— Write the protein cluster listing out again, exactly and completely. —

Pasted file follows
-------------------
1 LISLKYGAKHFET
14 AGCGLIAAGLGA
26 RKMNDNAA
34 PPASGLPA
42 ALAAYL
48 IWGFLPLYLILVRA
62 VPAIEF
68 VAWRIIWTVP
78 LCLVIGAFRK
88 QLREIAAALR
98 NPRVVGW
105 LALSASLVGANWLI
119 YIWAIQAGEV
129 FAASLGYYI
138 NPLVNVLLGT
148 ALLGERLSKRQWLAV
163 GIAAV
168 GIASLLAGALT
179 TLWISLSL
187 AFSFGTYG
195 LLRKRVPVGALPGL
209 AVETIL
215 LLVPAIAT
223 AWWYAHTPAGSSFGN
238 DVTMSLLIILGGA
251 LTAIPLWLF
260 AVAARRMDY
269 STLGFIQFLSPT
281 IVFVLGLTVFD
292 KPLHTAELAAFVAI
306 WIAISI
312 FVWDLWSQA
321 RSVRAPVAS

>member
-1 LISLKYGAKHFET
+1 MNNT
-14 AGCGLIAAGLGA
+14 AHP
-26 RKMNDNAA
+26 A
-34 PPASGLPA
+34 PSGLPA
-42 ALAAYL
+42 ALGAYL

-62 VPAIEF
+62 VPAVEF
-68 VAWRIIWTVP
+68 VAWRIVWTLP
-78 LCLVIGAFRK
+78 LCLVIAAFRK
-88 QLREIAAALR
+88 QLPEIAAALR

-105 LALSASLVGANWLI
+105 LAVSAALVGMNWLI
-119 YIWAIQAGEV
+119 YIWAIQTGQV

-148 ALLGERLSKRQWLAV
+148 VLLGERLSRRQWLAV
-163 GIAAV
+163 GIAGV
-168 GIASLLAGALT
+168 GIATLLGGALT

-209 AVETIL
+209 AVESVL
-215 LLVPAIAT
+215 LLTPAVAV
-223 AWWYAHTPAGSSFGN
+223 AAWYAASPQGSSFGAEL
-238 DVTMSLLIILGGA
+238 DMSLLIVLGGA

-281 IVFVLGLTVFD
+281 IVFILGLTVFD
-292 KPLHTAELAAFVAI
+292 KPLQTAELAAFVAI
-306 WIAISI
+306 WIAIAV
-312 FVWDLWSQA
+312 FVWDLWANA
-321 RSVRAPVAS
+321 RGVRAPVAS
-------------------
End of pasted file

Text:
1 LISLKYGAKHFET
14 AGCGLIAAGLGA
26 RKMNDNAA
34 PPASGLPA
42 ALAAYL
48 IWGFLPLYLILVRA
62 VPAIEF
68 VAWRIIWTVP
78 LCLVIGAFRK
88 QLREIAAALR
98 NPRVVGW
105 LALSASLVGANWLI
119 YIWAIQAGEV
129 FAASLGYYI
138 NPLVNVLLGT
148 ALLGERLSKRQWLAV
163 GIAAV
168 GIASLLAGALT
179 TLWISLSL
187 AFSFGTYG
195 LLRKRVPVGALPGL
209 AVETIL
215 LLVPAIAT
223 AWWYAHTPAGSSFGN
238 DVTMSLLIILGGA
251 LTAIPLWLF
260 AVAARRMDY
269 STLGFIQFLSPT
281 IVFVLGLTVFD
292 KPLHTAELAAFVAI
306 WIAISI
312 FVWDLWSQA
321 RSVRAPVAS

>member
-1 LISLKYGAKHFET
+1 MNNT
-14 AGCGLIAAGLGA
+14 AHP
-26 RKMNDNAA
+26 A
-34 PPASGLPA
+34 PSGLPA
-42 ALAAYL
+42 ALGAYL

-62 VPAIEF
+62 VPAVEF
-68 VAWRIIWTVP
+68 VAWRIVWTLP
-78 LCLVIGAFRK
+78 LCLVIAAFRK
-88 QLREIAAALR
+88 QLPEIAAALR

-105 LALSASLVGANWLI
+105 LAVSAALVGMNWLI
-119 YIWAIQAGEV
+119 YIWAIQTGQV

-148 ALLGERLSKRQWLAV
+148 VLLGERLSRRQWLAV
-163 GIAAV
+163 GIAGV
-168 GIASLLAGALT
+168 GIATLLGGALT

-209 AVETIL
+209 AVESVL
-215 LLVPAIAT
+215 LLTPAVAV
-223 AWWYAHTPAGSSFGN
+223 AAWYAASPQGSSFGAEL
-238 DVTMSLLIILGGA
+238 DMSLLIVLGGA

-281 IVFVLGLTVFD
+281 IVFILGLTVFD
-292 KPLHTAELAAFVAI
+292 KPLQTAELAAFVAI
-306 WIAISI
+306 WIAIAV
-312 FVWDLWSQA
+312 FVWDLWANA
-321 RSVRAPVAS
+321 RGVRAPVAS